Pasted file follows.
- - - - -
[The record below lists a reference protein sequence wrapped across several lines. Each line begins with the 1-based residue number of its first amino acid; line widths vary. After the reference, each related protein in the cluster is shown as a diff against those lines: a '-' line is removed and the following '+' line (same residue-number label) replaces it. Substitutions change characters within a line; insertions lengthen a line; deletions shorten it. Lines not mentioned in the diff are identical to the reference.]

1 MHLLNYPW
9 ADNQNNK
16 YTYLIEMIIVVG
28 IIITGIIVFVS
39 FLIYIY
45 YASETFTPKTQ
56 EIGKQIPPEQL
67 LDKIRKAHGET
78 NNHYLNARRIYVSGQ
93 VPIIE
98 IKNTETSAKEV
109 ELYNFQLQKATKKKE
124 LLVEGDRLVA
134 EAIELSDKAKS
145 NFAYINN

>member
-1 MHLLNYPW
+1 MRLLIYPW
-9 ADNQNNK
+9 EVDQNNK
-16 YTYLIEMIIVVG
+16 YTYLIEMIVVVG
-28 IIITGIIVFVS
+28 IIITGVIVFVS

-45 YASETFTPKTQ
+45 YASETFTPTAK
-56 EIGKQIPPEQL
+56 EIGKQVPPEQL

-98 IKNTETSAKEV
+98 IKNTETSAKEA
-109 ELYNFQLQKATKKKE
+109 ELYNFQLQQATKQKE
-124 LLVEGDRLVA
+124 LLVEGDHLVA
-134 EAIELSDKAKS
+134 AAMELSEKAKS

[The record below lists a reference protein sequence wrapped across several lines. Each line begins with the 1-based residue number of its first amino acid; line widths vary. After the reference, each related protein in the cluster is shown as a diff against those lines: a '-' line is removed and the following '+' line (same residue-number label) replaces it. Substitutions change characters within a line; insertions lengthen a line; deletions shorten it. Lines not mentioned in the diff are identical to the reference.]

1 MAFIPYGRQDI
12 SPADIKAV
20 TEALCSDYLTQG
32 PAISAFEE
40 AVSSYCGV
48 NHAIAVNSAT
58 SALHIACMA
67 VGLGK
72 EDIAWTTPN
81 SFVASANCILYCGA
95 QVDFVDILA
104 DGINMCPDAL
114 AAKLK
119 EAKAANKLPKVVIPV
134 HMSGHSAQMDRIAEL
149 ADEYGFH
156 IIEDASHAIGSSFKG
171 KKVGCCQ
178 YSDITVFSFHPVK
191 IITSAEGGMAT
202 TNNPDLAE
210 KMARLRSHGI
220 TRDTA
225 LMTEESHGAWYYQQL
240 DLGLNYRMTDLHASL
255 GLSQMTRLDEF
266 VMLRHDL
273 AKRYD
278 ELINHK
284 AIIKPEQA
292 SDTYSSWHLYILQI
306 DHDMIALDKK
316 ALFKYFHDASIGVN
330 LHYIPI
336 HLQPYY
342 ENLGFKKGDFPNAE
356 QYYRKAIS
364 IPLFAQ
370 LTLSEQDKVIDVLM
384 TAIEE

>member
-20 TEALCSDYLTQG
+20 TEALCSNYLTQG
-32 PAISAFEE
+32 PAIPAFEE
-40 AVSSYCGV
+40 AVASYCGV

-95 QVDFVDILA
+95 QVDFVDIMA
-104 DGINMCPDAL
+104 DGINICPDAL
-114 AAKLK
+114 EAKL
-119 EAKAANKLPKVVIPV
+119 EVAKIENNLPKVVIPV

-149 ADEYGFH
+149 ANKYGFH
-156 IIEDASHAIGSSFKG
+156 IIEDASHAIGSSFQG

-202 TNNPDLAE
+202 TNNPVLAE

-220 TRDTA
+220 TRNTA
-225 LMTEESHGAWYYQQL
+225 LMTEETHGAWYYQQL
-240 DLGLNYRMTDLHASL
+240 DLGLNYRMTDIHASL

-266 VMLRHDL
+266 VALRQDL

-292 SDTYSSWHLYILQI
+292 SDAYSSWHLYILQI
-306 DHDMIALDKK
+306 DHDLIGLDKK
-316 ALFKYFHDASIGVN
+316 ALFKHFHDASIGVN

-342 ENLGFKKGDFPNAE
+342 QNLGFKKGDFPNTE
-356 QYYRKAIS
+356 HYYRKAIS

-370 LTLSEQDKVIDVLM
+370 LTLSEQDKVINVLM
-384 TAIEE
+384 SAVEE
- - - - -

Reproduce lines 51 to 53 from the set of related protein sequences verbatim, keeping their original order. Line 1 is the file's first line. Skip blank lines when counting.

114 AAKLK
119 EAKAANKLPKVVIPV
134 HMSGHSAQMDRIAEL